John Lee Hooker was one of the great figures in American popular music and one of Epiphone’s most ardent supporters. In the 1950s, Hooker’s commanding voice and original fusion of Delta blues and boogie woogie made his records deeply influential to a wide assortment of artists. The Hooker style would eventually reach far beyond the blues into rock ‘n’ roll, folk, and country.

Hooker’s fans include Carl Perkins, Ry Cooder, Hot Tuna, Junior Parker, Van Morrison, the Rolling Stones, Bo Diddley, Peter Wolf, Little Feat, George Thorogood, John Lennon, Bonnie Raitt, and Bob Dylan among many more. Friends of Hank Williams claim Williams made private recordings of Hooker's songs and according to Billy Bragg, even Woody Guthrie was known to be fan of Hooker’s 1948 classic, “Boogie Chillin’” and was considering making the switch to electric guitar had he not been stricken by Huntington's disease.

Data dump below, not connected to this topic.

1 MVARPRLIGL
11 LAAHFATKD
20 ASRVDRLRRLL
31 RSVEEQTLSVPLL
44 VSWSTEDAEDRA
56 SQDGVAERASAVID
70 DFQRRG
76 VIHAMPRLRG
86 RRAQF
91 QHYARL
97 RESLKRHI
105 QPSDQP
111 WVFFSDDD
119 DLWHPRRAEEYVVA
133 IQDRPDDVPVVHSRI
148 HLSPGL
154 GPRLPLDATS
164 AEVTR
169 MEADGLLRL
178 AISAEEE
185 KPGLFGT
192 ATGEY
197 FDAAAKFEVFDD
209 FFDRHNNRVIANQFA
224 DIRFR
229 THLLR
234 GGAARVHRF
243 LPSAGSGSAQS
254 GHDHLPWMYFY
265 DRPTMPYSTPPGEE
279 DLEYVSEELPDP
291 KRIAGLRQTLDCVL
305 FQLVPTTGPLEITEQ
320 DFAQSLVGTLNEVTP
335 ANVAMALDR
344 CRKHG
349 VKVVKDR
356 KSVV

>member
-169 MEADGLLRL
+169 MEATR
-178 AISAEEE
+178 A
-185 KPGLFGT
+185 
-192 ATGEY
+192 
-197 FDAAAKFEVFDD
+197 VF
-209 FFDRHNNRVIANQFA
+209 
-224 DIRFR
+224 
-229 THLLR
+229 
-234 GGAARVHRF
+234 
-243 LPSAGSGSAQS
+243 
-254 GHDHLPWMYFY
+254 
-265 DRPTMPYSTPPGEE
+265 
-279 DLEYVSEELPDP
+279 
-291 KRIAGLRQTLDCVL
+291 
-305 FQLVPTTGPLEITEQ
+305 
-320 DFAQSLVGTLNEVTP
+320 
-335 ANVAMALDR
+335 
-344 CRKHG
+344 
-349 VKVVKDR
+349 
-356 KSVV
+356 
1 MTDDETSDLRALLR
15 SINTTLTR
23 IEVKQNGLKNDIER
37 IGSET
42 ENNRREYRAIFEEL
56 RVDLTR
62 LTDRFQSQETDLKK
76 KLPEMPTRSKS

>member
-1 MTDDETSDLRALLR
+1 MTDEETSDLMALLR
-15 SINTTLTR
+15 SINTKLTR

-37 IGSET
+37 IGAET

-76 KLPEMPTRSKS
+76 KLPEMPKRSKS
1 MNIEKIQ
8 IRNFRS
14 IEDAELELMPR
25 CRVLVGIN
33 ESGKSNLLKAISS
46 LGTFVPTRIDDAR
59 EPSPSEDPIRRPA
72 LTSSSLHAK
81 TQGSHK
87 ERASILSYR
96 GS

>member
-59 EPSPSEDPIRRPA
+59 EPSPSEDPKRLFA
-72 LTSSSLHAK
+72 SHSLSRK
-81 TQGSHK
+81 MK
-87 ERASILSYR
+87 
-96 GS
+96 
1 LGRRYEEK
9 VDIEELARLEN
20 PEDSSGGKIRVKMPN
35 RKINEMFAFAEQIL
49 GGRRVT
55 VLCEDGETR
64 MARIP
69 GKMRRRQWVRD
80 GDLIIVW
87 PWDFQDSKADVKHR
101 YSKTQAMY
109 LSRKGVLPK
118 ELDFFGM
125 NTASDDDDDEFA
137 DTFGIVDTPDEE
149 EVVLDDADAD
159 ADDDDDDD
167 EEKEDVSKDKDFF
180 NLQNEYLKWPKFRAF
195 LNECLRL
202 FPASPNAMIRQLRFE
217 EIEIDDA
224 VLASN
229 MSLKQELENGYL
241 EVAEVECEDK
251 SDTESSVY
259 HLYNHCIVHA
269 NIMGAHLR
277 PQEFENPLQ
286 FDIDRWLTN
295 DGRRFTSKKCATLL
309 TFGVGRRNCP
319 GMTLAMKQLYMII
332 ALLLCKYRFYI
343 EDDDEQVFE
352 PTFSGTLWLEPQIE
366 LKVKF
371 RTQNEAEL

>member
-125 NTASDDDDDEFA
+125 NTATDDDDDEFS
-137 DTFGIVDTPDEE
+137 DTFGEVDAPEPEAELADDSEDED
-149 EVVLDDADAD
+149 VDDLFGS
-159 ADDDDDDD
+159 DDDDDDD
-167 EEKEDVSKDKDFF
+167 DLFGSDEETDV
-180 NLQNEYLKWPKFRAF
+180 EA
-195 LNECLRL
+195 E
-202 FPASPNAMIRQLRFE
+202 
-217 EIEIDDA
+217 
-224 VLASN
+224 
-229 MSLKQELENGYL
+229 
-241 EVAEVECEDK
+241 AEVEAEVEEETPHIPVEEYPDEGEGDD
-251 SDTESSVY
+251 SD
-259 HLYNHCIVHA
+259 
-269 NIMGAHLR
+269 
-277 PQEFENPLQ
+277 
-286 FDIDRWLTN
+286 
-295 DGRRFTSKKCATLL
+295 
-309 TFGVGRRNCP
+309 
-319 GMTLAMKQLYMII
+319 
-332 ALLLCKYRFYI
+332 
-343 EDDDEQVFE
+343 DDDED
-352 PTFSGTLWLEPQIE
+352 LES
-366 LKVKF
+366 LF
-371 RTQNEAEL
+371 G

This Saturday August 19, The John Lee Hooker Foundation will host Centennial of the Blues, a celebration of the 100th anniversary of Hooker’s birth at the Chapel of the Chimes in Oakland, California with a silent auction, an Epiphone guitar giveaway, special guest speakers, and performances by Lloyd Gregory and the Bobby Young Project with special guest Hooker’s daughter Zakiya. 

During his 50 year career, John Lee Hooker was a fan of many Epiphone archtops including the rare late 50s Zephyr and the Sheraton, which Hooker referred to as an “outdid 335.”  John Lee has been a part of the modern Epiphone story from the very beginning and we still feel he’s a part of our story today.  Stay tuned for more good John Lee news soon. There's no such thing as too much boogie woogie.